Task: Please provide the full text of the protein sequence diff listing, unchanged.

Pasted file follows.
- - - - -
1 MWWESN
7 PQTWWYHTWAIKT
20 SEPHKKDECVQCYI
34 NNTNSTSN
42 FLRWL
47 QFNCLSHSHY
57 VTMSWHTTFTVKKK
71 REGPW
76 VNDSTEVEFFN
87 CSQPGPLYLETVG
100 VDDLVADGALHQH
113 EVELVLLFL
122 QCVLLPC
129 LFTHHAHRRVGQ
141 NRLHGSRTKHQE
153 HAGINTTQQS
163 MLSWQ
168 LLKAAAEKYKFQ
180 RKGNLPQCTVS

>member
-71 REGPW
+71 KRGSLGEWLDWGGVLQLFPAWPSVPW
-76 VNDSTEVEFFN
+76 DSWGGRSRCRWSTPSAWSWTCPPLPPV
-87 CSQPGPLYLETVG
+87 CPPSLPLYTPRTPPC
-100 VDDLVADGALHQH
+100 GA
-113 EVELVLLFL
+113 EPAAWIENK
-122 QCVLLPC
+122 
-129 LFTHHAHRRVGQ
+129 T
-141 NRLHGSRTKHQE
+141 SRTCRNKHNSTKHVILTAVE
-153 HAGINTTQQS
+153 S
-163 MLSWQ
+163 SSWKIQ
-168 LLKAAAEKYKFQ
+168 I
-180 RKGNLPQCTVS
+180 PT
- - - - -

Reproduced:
1 MWWESN
7 PQTWWYHTWAIKT
20 SEPHKKDECVQCYI
34 NNTNSTSN
42 FLRWL
47 QFNCLSHSHY
57 VTMSWHTTFTVKKK
71 REGPW
76 VNDSTEVEFFN
87 CSQPGPLYLETVG
100 VDDLVADGALHQH
113 EVELVLLFL
122 QCVLLPC
129 LFTHHAHRRVGQ
141 NRLHGSRTKHQE
153 HAGINTTQQS
163 MLSWQ
168 LLKAAAEKYKFQ
180 RKGNLPQCTVS

>member
-71 REGPW
+71 KRGSLGEWLDWGGVLQLFPAWPSVPW
-76 VNDSTEVEFFN
+76 DSWGGRSRCRWSTPSAWSWTCPPLPPV
-87 CSQPGPLYLETVG
+87 CPPSLPLYTPRTPPC
-100 VDDLVADGALHQH
+100 GA
-113 EVELVLLFL
+113 EPAAWIENK
-122 QCVLLPC
+122 
-129 LFTHHAHRRVGQ
+129 T
-141 NRLHGSRTKHQE
+141 SRTCRNKHNSTKHVILTAVE
-153 HAGINTTQQS
+153 S
-163 MLSWQ
+163 SSWKIQ
-168 LLKAAAEKYKFQ
+168 I
-180 RKGNLPQCTVS
+180 PT